As the year-end was approaching, Fox Sports through its parent, News Corp., went on a spending spree unlike any other in sports media. It not only set up an all-sports cable channel for operation in 2013 (again, more on this later), but it bought into the YES Network which will eventually lead into a majority share of the New York Yankees regional sports network and fully purchased Sports Time Ohio for the Cleveland MLB Team. In addition, Fox is reportedly close to signing a long-term deal with the Los Angeles Dodgers for its media rights. News Corp. had money to spend with the company splitting off its publishing holdings into a separate company and of course, the proverbial fiscal cliff where tax credits were about to change. Will we see more of Fox’s financial muscle in 2013? I think that’s a safe bet.
2. The Emergence of Fox Sports 1 and Fox Sports 2
While NBC Sports Network was attempting to bid for major sports properties, Fox Sports was quietly forming its cable sports strategy for 2013 and beyond. We began hearing rumblings about Fox rebranding Speed into an all-sports channel that would be named “Fox Sports 1″ then at the end of the year, the company’s Fuel channel would also be rebranded as “Fox Sports 2″.
In its new contracts with MLB, NASCAR, the Pac-12, UFC and other sports properties it signed in 2012, Fox had a provision to put games and events on Fox Sports 1. As part of its new contract with Major League Baseball, Fox Sports can place 40 regular season games on cable as well as several postseason games. We should expect a number of NASCAR Sprint Cup races on FS1 and most likely see some UFC events as well.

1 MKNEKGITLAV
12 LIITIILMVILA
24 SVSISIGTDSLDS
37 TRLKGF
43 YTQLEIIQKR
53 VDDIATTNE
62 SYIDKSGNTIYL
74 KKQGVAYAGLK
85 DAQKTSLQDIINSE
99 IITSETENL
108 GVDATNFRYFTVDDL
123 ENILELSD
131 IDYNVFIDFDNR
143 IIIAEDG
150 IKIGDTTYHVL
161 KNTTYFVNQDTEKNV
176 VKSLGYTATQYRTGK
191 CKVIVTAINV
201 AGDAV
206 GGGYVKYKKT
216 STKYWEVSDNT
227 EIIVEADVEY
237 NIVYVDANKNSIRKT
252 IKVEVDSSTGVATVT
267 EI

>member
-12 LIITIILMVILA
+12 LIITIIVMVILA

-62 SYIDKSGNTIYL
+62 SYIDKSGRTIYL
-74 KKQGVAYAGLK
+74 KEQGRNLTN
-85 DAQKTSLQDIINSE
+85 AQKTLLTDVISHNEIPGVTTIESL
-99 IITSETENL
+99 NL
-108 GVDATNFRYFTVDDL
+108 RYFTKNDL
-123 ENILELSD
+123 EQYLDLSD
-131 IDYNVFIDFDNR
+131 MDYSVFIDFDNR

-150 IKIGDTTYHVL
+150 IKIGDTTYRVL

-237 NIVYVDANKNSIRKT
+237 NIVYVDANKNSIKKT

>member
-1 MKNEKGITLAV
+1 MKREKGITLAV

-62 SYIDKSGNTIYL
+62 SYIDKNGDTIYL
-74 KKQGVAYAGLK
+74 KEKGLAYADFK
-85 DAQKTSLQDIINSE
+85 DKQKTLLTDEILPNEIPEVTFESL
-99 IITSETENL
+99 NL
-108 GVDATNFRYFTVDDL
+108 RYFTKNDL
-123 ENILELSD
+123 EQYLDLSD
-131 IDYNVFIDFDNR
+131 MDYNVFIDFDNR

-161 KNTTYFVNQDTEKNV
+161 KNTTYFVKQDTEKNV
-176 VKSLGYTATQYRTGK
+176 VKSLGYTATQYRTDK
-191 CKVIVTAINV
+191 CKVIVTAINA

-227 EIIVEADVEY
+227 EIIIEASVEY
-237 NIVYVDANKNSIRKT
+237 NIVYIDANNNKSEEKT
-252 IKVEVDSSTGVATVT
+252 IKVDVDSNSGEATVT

The strategy is in place. Let’s see how it’s enacted in 2013 and beyond.
1. NBC’s Olympics Both Fail and Succeed
Up until the London Olympics begin in late July, NBCUniversal had been downplaying both ratings and financial expectations stating that it expected to lose money and the ratings for a tape delayed event would not be as good as in 2008 when events were carried live from Communist China. Somewhere along the way, something happened. NBC broke even financially on the Olympics and they became the most watched event in US television history. That was the successful part.
The failure was the tape delayed aspect when many viewers wanted to watch events live. The #NBCFAIL hashtag on Twitter quickly spread like wildfire during the first weekend of the Olympics. In addition, online streaming was sluggish and haggard. But even with the delays and streaming problems, Americans still watched in droves. When the games were said and done, NBCUniversal could pat itself on the back.
Struggles of new regional sports networks to gain carriage agreements.
NHL Does Well; But Shoots Itself in the Foot with the Lockout
Tim Tebow Overload
ESPN Continues Dominance in College Sports
She left ESPN in March and it was announced last month that she’ll be part of CBS Sports Radio’s morning drive show with Brandon Tierney and Tiki Barber in January. On the day after Christmas, Boxing Day to Aussies, Brits, Canadians and Kiwis, former First Take co-host Dana Jacobson makes her return to sports television as the guest host of ROME on CBS Sports Network.
Now, she’ll be back on TV in this guest appearance on Wednesday. Here’s the CBS blurb.
THIS JUST IN…
…from CBS Sports Network
Dana Jacobson makes her CBS Sports Network debut on Wednesday, Dec. 26 as guest host of the weekday show ROME (6:00 PM, ET). Jacobson hosts ROME Dec. 26 through Friday, Dec. 28, and will be joined by contributors Jeremy Fowler of CBSSports.com and Lee Jenkins of Sports Illustrated.
Jacobson recently joined CBS as a radio host on the newly created CBS Sports Radio and a contributor to CBS Sports Network’s studio programming.